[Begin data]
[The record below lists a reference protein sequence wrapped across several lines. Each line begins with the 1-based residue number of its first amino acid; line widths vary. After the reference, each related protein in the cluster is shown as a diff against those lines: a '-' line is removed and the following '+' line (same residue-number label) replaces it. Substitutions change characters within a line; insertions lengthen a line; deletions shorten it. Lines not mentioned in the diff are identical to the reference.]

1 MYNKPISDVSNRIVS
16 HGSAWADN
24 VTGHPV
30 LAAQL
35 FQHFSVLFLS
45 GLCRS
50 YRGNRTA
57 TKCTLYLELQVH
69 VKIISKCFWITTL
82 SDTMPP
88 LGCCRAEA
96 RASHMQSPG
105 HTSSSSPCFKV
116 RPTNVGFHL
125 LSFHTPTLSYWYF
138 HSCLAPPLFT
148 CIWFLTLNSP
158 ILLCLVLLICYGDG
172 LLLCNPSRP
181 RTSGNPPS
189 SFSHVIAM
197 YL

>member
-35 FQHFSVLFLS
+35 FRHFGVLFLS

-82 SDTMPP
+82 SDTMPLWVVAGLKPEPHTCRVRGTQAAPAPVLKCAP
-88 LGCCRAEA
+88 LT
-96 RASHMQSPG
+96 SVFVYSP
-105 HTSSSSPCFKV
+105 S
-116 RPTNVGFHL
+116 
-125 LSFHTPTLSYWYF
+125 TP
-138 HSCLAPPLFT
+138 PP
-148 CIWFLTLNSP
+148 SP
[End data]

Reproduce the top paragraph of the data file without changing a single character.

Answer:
[The record below lists a reference protein sequence wrapped across several lines. Each line begins with the 1-based residue number of its first amino acid; line widths vary. After the reference, each related protein in the cluster is shown as a diff against those lines: a '-' line is removed and the following '+' line (same residue-number label) replaces it. Substitutions change characters within a line; insertions lengthen a line; deletions shorten it. Lines not mentioned in the diff are identical to the reference.]